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Prime Minister Shinzo Abe and U.S. President Barack Obama agreed Thursday on the importance of "pursuing dialogue" between Japan and China over the Senkaku Islands, as they held telephone talks to share details about the recent summit between the United States and China, official said.
Abe and Obama also affirmed the need to ensure "stability" in the East China Sea where the islands are located, according to the White House. A Japanese government official quoted the prime minister as saying that "the doors are always open for discussions" between Japan and China.
During the roughly 30-minute talks, Abe and Obama pledged to keep working "together closely toward the elimination" of North Korea's nuclear and ballistic missile programs, the White House said.
The leaders also took up the issue of Japanese nationals who were abducted by North Korea decades ago, with Obama expressing his support for Tokyo's stance of seeking to resolve the matter, according to the Japanese official.
Japan's Chief Cabinet Secretary Yoshihide Suga had told a press conference Thursday morning that the telephone talks would be a gesture on the U.S. side "to give considerations" to its long-time ally Japan.
The talks came as Obama was quoted by a U.S. official as telling Chinese President Xi Jinping at the weekend summit in California that "the parties should seek to deescalate, not escalate" the dispute over the Senkakus, administered by Japan but claimed by China.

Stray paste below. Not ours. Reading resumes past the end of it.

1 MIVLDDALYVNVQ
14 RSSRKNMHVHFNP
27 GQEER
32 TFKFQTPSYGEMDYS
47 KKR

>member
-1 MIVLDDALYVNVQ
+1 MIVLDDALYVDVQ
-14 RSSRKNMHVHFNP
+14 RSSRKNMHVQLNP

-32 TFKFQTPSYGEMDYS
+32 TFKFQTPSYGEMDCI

Obama called for "conversations about this through diplomatic channels and not through actions out of the East China Sea," and Xi responded by saying that China will resolutely protect the integrity of its sovereignty and territory.
Tokyo has maintained there is no territorial dispute over the Senkaku Islands, and Washington has said its security pact with Japan covers the islands.
Tensions have mounted since Tokyo purchased some of the Senkaku Islands last year from a Japanese individual. Chinese ships have been repeatedly entering Japanese territorial waters near the islands, keeping Japanese authorities on alert.
On the economic front, Obama said the United States hopes to welcome Japan's participation in U.S.-led negotiations for the Trans-Pacific Partnership "as early as possible."
The two leaders also agreed to work closely at the upcoming summit of the Group of Eight nations in Northern Ireland, according to the White House.
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